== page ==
And this, I think, is the real value of science to Russell and his intended listeners. It gives them physical bread, which makes them feel strong enough to avoid this lesson of Christ’s.

Missing a Target as Big as God

ignorance3After (erroneously) insisting that science vindicates atheism, Bertrand Russell goes on to rally his troops for a strike against a strange vision of Christian despotism:

Science can help us to get over this craven fear in which mankind has lived for so many generations. Science can teach us, and I think our own hearts can teach us, no longer to look around for imaginary supports, no longer to invent allies in the sky, but rather to look to our own efforts here below to make this world a better place to live in, instead of the sort of place that the churches in all these centuries have made it.

This is the sort of statement that could easily have been lifted from a communist propaganda pamphlet. There is a form of science-worship going on here, where technology will save us from all the problems of the world. At this point in history, it shouldn’t be necessary to argue that it is human nature, and not belief in God, that is the source of these problems.

But, apparently it is necessary. And that so many are eager to ignore lessons which cost more than a hundred million lives is, at best, deeply tragic.

This is at least partially because neither Russell nor the New Atheists can envision God as anything more than an “ally in the sky”. They seem oblivious to the fact that the entire concept of classical theism, of transcendence, or the metaphysical concept of pure actuality are completely beyond their objections. Consequently, they seem to think that they need only argue that there is no bearded man floating through the physical cosmos in order to refute Christianity.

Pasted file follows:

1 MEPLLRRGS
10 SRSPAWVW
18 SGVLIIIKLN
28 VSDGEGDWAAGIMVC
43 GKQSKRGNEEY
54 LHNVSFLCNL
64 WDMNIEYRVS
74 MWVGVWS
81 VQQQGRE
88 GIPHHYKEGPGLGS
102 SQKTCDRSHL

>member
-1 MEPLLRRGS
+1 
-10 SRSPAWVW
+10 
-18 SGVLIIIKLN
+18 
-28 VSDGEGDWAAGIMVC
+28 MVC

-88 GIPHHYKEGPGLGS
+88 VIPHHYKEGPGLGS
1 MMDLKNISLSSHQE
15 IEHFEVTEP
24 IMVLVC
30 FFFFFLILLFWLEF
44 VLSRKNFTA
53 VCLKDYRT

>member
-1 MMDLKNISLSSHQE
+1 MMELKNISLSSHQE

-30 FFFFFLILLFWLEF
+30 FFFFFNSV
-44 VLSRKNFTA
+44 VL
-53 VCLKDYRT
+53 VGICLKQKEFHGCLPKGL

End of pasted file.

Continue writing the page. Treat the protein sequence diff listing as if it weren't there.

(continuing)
That is roughly on par with claiming that all one needs to do to disprove atheism is to show that a kindergartener’s understanding of Richard Dawkins is silly.

We can’t find test for God’s presence with science any more than Hamlet can find Shakespeare by looking into a telescope. Simply demanding that naturalism is true, and therefore all propositions (including God) can be investigated with science, is simply arrogant dogmatism.

This should be obvious to anyone willing to listen to theologians, but Dawkins and others have spilled a fair amount of ink arguing that they don’t need to understand theology in order to reject belief in (what they think of as) God.

And the white-knuckled grip that many from this group keep on their own ignorance can’t be called anything other than prejudice.

Rhetoric First, Reason if Time Permits

witch_hunt_accusation_crucible_jpgIn the following passage of “Why I’m not a Christian”, Bertrand Russell provides what may be the most sweeping and speculative generalization he makes. It is hard to see how anyone who has had a religious experience could fail to see the problem with this: